Capgemini’s Scott Manghillis analyses the shift to personalised, remote healthcare


The pandemic forced many enterprises to change their approach to service delivery. For instance, traditional banks had to quickly catch up with new developments in a digital world, while the hospitality and retail sectors were forced to shut their doors to the public and explore new digital avenues. Businesses which already possessed some form of online presence, and embraced the shift from physical to digital, found themselves reaping the greatest rewards.

The digital transformation that we have witnessed over the last 18 months has fundamentally altered the DNA of businesses and in turn, presented consumers with myriad choices. However, these trends and sequences are not limited to hospitality and retail.

In healthcare, patients are increasingly seeking a frictionless and virtual healthcare experience, which at its core is convenient, intelligent and available. Digital transformation, innovation, and keeping an ear to the ground on consumer trends are traits usually associated with corporate multi-nationals. However, it is time for the healthcare sector to respond to the needs of patients and members and look towards a digital future, shifting focus from patient treatment to patient wellness.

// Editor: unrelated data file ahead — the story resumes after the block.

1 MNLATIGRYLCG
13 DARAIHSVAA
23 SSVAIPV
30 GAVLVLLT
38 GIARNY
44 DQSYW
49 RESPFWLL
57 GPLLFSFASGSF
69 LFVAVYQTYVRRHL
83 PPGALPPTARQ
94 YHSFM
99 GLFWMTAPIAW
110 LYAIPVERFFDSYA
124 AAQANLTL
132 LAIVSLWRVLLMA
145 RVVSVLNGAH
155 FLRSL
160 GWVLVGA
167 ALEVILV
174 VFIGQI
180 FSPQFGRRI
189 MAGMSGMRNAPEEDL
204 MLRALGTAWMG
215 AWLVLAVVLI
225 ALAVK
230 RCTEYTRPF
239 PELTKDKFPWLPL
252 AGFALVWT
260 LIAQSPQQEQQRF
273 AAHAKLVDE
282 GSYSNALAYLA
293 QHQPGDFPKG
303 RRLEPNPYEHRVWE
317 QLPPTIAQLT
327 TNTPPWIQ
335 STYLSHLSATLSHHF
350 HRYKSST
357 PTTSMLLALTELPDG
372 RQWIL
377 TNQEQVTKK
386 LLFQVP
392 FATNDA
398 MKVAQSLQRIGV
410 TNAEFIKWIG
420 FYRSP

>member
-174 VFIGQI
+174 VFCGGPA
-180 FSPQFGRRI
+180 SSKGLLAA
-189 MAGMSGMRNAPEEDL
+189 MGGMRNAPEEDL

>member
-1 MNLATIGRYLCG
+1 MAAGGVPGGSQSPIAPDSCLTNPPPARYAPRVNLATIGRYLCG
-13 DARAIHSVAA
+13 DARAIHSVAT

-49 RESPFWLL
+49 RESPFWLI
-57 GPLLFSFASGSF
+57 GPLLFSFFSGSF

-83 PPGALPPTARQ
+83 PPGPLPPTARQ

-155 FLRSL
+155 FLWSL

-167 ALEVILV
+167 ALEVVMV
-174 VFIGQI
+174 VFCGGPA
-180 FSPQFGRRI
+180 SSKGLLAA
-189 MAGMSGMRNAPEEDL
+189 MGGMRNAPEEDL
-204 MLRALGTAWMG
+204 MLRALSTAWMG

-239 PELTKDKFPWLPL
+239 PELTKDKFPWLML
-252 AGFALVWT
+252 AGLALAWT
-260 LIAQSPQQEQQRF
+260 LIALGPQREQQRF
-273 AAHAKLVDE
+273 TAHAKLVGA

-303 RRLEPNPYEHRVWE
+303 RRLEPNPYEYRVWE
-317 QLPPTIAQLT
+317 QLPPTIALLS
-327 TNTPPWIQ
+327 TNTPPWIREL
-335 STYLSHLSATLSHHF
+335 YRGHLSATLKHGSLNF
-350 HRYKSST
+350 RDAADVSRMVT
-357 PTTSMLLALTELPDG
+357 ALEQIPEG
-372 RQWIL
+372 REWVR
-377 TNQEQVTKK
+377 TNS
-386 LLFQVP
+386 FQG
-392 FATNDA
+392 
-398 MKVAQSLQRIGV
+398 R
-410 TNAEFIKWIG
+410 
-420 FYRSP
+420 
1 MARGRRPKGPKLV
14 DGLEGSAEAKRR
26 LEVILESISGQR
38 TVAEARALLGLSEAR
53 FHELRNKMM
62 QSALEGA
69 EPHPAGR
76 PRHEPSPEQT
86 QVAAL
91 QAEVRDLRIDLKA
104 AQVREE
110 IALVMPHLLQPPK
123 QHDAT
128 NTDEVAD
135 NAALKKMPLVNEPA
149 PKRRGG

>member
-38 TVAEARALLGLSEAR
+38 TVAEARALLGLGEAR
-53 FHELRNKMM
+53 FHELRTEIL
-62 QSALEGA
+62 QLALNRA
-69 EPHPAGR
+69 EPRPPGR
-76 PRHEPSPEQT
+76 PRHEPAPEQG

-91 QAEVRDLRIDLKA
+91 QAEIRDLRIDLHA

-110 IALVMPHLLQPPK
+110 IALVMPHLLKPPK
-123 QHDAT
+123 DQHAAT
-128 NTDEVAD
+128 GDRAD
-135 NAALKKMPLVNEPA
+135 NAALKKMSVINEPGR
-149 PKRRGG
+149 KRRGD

Personalisation in healthcare Traditionally, healthcare has been based around trust and familiarity, namely a family doctor and sitting in a waiting room. However, the pandemic invariably influenced people’s priorities as measures such as social distancing, new hygiene protocols and digital touchpoints were implemented. Patients were suddenly far more willing to embrace digital health. As such, patients themselves are driving the shift towards personalised services and relevant experiences that are readily available 24/7. Some of those services include:

Scott Manghillis

  • Remote clinical care (telemedicine) as a multi-tiered solution to enable video consultations and personalised, digital care via the web and mobile applications without the inefficiency of the waiting room.
  • Individualised health recommendations using wearable devices and sensors that provide mobile health status for solutions such as “Digitally Connected Elder Care”.